Led by Republicans, Congress has just taken the first step to ramping up safeguards for Americans against potential terrrorists entering the U.S. posing as refugees. And, in what should be a blow to President Obama, a large bloc of Democrats joined Republicans in this common-sense measure, which passed 289-137.
But of course, President Obama has already promised to veto it. And Harry Reid has suggested it might not even make it to Obama’s desk.
The House approved a bill Thursday that would block Syrian and Iraqi refugees from entering the country unless they pass strict background checks – setting up a collision with President Barack Obama and Senate Democrats.
The bill has unanimous support from Republicans, who were joined by a large bloc of Democrats — even after the Obama administration made a last-minute pitch to persuade wavering House Democrats to oppose the GOP-written bill.
The bipartisan support was a rebuke of President Barack Obama by House Democrats who felt that the administration failed to make a compelling case as to why they should vote against the Republican-authored bill when it was bad politics to do so.“I think a lot of us went in with open minds and really wanted to understand the administration’s position on this,” said New York Democrat Rep. Sean Patrick Maloney. “It is offensive to me that we would stigmatize refugees…but if you read the bill what you find it that you have a pretty simple certification process sitting on top of an existing and extensive screening process that most of us believes works pretty well.”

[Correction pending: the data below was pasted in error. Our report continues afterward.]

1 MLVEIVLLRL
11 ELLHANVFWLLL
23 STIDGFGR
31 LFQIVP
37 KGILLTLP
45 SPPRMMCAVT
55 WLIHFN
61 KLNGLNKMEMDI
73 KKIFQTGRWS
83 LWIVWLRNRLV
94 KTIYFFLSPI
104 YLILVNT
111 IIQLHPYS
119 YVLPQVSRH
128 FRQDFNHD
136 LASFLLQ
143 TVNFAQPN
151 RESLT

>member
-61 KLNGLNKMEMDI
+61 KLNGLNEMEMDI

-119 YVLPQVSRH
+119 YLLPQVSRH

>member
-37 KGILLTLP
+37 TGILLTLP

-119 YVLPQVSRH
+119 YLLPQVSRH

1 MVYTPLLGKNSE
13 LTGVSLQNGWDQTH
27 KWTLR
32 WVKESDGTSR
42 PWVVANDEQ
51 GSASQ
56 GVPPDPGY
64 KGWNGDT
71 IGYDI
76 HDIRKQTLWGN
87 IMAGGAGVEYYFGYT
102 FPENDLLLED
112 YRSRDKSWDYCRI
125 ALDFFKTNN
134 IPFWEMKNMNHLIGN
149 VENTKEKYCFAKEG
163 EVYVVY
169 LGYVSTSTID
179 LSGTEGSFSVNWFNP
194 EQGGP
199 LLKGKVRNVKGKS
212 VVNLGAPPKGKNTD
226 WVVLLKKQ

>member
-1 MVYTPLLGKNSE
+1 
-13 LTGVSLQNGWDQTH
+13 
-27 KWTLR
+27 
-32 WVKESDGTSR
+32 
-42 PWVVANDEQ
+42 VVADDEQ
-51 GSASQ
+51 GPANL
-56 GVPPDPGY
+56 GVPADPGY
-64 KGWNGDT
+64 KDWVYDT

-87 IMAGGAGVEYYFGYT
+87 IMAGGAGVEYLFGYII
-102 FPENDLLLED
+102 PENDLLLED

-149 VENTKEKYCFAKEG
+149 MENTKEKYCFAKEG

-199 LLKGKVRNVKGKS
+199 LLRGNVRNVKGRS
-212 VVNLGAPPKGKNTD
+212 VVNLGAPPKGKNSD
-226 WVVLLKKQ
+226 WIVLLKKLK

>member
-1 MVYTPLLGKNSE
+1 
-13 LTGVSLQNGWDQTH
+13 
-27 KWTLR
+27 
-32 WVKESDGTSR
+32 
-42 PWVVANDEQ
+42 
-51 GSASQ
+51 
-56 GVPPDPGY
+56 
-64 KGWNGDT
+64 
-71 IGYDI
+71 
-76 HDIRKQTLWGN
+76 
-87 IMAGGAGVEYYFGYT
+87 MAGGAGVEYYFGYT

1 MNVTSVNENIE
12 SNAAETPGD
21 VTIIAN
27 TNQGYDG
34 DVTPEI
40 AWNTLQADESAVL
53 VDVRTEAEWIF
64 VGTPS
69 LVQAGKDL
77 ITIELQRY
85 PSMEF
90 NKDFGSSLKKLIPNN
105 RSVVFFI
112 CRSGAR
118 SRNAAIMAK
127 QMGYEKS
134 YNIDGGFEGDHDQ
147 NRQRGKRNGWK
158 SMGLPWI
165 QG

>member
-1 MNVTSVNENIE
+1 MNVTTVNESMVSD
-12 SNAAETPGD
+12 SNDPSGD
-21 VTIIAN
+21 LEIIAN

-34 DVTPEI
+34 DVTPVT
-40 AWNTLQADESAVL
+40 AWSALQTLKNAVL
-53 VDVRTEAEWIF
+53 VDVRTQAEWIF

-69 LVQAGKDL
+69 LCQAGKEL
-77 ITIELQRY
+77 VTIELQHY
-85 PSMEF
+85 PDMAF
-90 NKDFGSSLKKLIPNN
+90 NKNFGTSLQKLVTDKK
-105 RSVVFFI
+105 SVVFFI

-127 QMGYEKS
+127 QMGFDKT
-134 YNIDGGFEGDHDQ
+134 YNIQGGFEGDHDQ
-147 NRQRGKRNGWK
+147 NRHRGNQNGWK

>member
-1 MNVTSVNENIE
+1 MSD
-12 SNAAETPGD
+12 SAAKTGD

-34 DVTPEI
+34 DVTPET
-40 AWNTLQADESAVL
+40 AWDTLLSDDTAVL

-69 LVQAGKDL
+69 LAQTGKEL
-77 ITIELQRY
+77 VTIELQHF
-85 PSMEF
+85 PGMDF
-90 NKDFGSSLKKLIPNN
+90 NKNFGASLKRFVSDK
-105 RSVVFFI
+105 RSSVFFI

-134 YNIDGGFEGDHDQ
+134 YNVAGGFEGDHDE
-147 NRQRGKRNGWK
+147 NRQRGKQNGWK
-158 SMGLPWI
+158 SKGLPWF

The vote was a significant loss for the White House – perhaps the biggest setback since most of the House Democratic Caucus voted against Obama on a trade bill in mid-June. Thursday’s vote, coupled with the Iranian nuclear agreement bill from September, also shows that Republicans plan to make national security a key issue in the 2016 elections.The measure faces an uncertain future in the Senate. Minority Leader Harry Reid (D-Nev.) pledged Thursday that the Syria bill won’t make it Obama’s desk. Senators will likely attempt to tackle the measure as a rider to the government spending bill that Congress has to address in December.
Of course, President Obama, promising to veto the bill, is using his guilt tactics to try to shame bill supporters into submission — declaring that “This legislation would introduce unnecessary and impractical requirements that would unacceptably hamper our efforts to assist some of the most vulnerable people in the world, many of whom are victims of terrorism, and would undermine our partners in the Middle East and Europe in addressing the Syrian refugee crisis.”
To which, you just have to ask: what is “unnecessary” about performing strict background checks on a group of potentially high-risk immigrants seeking asylum in our land? I can only read into that that President Obama thinks it’s “unnecessary” to safeguard the American people in the highest possible way.
And apparently — but not surprisingly at this point — President Obama also believes it’s “unnecessary” to heed the will of the people he was elected to serve. As more than half of the country want the U.S. to stop letting in Syrian refugees amid fears of terrorist infiltrations after the Paris attacks, siding with Republican presidential candidates, governors, and lawmakers who want to freeze the Obama administration’s resettlement program.
But that’s unlikely to sway the president from driving his own agenda.
[Note: This article was written by Michelle Jesse, Associate Editor]